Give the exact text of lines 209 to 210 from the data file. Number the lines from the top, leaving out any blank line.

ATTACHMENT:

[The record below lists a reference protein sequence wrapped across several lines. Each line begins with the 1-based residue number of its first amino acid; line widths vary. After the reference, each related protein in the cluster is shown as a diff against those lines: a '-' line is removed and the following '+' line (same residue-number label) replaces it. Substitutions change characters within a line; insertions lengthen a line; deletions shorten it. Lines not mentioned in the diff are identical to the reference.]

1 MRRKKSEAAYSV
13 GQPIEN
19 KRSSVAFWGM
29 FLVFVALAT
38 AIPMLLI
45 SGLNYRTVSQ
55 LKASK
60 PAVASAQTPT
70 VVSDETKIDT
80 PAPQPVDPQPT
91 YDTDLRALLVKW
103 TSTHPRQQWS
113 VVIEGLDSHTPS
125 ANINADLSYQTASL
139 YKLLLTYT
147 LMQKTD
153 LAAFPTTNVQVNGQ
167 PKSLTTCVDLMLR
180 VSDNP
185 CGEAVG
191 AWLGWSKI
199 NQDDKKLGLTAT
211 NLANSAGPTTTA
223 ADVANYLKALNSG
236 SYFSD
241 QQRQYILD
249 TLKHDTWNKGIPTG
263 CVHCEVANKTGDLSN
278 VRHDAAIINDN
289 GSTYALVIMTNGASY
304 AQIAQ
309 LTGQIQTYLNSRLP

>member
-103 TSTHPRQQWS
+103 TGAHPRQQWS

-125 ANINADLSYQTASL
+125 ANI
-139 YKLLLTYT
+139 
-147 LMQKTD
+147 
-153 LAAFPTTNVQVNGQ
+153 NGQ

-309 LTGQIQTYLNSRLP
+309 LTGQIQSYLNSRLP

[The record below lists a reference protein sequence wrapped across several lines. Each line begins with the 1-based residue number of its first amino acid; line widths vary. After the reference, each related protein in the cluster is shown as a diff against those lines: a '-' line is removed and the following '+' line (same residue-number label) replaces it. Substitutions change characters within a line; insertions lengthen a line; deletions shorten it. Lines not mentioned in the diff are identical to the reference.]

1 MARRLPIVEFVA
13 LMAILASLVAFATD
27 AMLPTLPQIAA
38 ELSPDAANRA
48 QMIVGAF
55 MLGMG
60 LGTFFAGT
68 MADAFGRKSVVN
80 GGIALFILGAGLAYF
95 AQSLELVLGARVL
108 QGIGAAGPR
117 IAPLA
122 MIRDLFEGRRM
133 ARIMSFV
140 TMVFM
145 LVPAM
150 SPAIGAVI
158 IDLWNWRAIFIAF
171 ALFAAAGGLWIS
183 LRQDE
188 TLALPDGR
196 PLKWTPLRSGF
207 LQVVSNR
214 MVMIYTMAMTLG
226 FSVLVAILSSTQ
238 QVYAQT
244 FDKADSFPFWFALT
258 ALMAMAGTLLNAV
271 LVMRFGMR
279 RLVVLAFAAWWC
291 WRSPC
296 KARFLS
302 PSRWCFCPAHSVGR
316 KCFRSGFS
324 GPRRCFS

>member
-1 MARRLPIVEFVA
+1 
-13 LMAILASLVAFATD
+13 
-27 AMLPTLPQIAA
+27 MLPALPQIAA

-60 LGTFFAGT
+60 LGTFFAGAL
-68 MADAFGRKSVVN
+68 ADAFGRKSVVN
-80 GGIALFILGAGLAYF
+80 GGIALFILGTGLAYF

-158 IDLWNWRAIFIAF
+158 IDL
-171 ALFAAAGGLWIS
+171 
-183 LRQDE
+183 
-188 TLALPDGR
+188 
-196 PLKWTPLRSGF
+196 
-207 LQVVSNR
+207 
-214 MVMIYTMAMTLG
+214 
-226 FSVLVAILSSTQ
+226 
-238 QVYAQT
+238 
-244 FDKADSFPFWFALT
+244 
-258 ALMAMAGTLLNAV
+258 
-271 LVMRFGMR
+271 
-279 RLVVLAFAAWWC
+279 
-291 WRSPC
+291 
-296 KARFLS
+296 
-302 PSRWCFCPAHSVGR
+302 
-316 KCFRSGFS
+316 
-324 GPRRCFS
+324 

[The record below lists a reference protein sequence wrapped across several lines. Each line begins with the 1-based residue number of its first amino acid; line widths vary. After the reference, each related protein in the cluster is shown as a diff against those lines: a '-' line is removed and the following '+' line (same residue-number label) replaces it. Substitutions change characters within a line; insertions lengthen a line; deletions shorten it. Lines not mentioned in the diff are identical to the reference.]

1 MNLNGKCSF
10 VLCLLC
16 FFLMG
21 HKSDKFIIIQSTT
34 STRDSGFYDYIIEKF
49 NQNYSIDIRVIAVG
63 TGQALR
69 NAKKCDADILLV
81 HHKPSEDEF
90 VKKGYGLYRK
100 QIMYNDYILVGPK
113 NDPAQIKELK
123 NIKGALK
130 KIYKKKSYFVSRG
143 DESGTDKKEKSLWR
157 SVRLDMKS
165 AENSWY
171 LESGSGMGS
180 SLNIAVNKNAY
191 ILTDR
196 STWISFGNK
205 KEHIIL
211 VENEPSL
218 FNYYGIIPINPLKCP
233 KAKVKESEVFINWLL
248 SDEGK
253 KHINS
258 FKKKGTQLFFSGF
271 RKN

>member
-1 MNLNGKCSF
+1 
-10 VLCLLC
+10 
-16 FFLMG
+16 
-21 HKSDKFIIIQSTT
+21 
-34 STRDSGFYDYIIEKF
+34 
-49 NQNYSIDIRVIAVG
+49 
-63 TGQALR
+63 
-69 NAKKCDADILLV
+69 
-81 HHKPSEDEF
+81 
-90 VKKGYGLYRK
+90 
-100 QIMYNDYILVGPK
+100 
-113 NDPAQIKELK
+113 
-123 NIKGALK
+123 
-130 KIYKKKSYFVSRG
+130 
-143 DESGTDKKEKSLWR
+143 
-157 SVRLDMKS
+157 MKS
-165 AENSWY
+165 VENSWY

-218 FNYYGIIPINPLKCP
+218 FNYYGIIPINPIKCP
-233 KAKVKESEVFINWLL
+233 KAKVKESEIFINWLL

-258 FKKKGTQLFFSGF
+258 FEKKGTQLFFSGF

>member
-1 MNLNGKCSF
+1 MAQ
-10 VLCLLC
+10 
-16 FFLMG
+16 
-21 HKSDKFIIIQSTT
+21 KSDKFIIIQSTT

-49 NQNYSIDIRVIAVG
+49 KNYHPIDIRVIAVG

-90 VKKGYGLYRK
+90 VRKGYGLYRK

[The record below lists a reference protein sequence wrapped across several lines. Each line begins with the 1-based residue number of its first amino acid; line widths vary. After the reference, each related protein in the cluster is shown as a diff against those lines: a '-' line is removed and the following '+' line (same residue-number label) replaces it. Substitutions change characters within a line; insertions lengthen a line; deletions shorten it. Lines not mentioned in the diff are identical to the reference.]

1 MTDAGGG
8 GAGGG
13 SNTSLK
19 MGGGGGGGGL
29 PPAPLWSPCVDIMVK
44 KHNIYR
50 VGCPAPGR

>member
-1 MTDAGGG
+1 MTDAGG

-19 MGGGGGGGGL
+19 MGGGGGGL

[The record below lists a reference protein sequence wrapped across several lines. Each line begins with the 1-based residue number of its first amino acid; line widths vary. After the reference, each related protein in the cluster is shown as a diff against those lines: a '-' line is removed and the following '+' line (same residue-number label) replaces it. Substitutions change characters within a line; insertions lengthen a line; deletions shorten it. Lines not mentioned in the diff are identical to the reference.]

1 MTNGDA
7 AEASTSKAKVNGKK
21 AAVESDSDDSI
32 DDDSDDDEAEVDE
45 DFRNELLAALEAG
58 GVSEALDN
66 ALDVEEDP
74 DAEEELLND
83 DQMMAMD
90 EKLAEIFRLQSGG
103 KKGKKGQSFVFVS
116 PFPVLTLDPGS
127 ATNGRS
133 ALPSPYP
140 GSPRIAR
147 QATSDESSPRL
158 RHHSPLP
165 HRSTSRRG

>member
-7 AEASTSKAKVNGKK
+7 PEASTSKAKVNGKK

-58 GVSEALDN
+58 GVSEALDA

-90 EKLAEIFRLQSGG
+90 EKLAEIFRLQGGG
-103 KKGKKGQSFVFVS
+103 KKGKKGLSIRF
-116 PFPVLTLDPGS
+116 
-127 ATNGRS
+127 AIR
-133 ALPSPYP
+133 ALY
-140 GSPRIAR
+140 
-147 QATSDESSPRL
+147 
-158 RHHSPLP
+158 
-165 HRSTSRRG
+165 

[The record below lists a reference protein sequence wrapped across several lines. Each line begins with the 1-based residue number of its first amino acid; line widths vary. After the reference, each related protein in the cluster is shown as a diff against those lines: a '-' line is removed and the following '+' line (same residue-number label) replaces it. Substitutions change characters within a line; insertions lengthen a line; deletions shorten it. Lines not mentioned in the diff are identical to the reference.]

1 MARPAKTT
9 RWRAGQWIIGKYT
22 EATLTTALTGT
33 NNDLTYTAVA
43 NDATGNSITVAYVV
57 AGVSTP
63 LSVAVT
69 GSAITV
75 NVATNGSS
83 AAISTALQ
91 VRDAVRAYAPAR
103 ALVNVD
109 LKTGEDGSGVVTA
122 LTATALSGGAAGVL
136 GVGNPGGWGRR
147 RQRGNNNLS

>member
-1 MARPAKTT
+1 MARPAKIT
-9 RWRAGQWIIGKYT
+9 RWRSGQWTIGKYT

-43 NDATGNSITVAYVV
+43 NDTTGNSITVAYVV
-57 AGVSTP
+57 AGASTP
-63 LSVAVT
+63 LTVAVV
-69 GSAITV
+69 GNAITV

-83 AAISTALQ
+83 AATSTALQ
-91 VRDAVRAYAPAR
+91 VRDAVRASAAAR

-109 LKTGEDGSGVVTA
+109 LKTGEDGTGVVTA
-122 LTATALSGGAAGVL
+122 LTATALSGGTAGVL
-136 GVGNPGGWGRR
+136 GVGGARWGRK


+16 
-21 HKSDKFIIIQSTT